This is a map by someone who's never been in New York, much less rode the subway, for people who would not need to read a map to get where they're going anyway.

The (legendary) Vignelli Map did this 30 years ago (1)

caveat (26803) | about a year ago | (#44406013)

Massimo Vignelli redid both the signage and the map for the MTA in the 70's. Minimalism all the way - the signage remains to this day, white Helvetica on a black background, simple colored circles for the lines, and almost nothing else...there's barely even any arrows.

And his map...oh, it's a thing of beauty. "It was not a map. It was a diagram. It was not about what happens aboveground. The purpose of the diagram was to show where the subway lines go." So perfect that when the MTA wanted a weekend-service-change map [mta.info] they had him reissue it (and this time he eliminated ALL geographic information, and people love it)...and a copy of the original ,a href="http://www.moma.org/collection/object.php?object_id=89300">still hangs in the Museum of Modern Art

Re:The (legendary) Vignelli Map did this 30 years (0)

Anonymous Coward | about a year ago | (#44406227)

The great thing here is that it's not distorted and based in reality. Even if I need to reference an above ground map for my final destination, my start point will very closely correspond on both maps, this is impossible on the circular design.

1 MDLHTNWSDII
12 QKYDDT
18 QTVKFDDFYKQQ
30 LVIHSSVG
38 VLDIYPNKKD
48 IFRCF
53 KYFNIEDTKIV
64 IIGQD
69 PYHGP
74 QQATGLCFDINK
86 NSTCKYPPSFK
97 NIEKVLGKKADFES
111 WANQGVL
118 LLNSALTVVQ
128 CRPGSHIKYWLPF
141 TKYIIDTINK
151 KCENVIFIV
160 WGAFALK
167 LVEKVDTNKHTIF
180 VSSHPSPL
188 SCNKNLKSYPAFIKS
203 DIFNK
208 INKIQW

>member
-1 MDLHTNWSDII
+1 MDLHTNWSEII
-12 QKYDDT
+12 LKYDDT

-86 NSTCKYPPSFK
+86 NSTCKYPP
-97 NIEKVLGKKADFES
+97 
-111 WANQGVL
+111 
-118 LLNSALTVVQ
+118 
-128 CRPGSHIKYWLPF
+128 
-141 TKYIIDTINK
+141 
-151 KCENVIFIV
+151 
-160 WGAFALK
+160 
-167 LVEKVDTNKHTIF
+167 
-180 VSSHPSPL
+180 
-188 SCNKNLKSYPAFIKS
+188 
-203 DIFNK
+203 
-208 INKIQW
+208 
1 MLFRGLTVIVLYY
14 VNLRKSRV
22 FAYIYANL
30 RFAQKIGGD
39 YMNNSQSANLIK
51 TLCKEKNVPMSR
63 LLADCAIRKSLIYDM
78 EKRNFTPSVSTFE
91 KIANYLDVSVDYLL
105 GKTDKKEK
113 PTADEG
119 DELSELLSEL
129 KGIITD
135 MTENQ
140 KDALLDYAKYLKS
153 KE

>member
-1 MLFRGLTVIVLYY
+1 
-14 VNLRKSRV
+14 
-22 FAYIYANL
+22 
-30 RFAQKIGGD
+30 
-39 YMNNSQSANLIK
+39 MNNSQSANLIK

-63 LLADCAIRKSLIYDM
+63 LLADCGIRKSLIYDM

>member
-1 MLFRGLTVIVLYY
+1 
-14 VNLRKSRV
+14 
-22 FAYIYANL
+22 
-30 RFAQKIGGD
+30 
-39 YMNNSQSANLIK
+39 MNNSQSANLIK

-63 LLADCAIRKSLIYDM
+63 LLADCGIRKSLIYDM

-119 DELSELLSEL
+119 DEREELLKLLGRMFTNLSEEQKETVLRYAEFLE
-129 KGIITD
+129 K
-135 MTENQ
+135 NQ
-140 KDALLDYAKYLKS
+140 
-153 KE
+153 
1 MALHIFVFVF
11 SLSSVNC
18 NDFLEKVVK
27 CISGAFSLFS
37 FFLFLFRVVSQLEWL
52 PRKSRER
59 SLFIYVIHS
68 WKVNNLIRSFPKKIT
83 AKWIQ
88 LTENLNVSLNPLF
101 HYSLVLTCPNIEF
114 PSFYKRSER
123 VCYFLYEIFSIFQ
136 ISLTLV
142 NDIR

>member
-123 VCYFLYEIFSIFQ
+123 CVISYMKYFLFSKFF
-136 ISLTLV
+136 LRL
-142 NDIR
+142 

nice map (0)

Anonymous Coward | about a year ago | (#44406269)

i noticed that the map doesn't show the Amtrak station or airports. i guess Mr. Roberts didn't have time to add them

oh yeah, i saw there is a place named Jamaica on the map.

You happen to know the way to Shell Beach? (0)

Anonymous Coward | about a year ago | (#44406401)

"I've just been spending time in the subway, riding in circles [photobucket.com] . Thinking in circles. There's no way out."

Trickery (2)

sleepypsycho (1335401) | about a year ago | (#44406465)

Comparing the maps side by side, the most noticeable difference is the font size and the thickness of the route lines. This makes it seem more organized and less squeezed together. But in reality, to be able to read it from the same distance it would have to be in a larger format.